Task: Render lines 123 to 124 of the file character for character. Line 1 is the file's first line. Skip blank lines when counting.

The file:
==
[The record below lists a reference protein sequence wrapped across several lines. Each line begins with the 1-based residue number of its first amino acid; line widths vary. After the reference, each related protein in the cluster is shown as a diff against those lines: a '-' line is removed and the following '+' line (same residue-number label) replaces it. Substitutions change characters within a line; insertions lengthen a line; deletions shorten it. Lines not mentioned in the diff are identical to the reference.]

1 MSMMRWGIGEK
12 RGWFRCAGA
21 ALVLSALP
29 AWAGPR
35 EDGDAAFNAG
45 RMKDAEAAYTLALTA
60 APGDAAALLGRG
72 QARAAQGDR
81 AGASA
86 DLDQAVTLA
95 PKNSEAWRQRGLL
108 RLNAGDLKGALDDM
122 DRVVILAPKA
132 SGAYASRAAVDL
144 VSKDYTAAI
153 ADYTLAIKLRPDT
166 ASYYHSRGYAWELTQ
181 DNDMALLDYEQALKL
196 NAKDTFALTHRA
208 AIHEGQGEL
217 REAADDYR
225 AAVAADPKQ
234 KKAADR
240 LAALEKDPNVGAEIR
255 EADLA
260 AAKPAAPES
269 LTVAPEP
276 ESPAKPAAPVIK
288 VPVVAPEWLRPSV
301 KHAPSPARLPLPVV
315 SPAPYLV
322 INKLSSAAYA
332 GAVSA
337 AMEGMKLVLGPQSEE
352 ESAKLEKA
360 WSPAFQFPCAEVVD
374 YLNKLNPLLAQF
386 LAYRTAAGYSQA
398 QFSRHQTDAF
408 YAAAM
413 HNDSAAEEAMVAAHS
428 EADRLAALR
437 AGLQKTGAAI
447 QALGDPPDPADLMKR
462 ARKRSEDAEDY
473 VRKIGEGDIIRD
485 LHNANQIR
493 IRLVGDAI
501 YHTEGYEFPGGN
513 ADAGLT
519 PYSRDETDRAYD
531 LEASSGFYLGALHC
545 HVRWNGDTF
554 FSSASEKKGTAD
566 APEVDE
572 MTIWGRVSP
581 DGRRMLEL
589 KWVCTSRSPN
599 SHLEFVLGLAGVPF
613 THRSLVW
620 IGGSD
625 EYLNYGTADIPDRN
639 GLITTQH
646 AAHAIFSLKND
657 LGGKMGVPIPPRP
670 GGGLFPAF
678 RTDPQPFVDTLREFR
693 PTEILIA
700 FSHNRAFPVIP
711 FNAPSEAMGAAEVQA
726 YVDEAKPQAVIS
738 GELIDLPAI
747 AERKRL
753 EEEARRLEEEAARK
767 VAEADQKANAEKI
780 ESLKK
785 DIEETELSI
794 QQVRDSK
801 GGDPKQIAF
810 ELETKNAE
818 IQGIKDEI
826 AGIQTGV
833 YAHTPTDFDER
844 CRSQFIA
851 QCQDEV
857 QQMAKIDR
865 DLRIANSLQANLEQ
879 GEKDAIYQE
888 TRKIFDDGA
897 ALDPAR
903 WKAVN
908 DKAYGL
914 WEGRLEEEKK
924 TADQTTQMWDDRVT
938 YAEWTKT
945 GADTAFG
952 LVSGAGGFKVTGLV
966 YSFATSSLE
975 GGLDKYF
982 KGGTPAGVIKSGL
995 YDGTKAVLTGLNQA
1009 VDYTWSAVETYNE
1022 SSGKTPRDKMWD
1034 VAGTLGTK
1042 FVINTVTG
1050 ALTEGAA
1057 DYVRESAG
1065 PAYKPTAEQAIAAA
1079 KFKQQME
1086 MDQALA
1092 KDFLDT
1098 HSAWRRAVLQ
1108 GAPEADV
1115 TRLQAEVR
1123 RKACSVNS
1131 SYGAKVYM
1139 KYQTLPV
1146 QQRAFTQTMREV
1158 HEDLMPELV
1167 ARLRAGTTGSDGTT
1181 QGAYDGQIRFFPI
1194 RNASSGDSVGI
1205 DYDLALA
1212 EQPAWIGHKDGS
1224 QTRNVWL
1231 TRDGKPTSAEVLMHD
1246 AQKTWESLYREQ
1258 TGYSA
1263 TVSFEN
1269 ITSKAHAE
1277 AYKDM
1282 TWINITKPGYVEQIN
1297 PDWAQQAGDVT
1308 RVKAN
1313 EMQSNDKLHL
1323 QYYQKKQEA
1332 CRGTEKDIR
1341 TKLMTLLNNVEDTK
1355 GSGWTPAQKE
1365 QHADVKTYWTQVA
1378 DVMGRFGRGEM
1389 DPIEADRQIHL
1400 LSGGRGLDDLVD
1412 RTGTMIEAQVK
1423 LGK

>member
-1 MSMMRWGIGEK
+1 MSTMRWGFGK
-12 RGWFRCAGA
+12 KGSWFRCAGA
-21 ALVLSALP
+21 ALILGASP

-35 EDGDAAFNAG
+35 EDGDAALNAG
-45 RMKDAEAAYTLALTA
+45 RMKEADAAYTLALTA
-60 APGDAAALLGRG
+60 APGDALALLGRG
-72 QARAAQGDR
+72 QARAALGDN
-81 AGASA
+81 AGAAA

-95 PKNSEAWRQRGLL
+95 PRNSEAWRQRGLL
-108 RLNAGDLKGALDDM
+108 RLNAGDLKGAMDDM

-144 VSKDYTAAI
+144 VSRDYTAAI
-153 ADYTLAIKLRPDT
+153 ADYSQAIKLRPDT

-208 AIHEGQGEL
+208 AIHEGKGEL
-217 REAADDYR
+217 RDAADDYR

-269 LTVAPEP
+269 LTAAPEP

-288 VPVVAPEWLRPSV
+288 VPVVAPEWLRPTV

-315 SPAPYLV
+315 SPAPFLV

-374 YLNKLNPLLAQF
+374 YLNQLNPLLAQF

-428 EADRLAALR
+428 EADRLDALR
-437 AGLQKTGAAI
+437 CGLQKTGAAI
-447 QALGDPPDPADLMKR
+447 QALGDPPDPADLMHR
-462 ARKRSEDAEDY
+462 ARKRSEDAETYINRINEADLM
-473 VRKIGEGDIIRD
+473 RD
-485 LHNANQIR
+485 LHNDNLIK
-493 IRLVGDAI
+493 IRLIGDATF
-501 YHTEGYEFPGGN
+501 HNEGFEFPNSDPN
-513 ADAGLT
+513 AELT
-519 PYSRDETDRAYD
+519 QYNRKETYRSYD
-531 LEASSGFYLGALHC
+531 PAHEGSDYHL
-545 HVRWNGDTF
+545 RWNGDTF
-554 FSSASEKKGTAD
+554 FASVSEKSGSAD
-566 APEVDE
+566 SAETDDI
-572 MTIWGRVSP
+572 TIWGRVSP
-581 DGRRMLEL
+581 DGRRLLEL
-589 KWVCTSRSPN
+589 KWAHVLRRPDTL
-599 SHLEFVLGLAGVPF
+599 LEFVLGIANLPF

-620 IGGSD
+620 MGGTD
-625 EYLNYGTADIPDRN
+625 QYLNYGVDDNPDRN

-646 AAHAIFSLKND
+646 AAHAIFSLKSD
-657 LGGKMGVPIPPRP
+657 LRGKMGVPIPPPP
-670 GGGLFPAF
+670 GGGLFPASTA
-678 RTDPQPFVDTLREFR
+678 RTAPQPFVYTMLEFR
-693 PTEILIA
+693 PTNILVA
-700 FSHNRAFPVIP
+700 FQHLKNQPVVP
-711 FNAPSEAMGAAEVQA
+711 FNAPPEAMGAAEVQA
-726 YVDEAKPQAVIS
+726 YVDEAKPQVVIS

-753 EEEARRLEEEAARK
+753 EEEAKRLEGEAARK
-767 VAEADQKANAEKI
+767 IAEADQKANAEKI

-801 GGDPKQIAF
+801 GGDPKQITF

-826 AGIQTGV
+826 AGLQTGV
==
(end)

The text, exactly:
1194 RNASSGDSVGI
1205 DYDLALA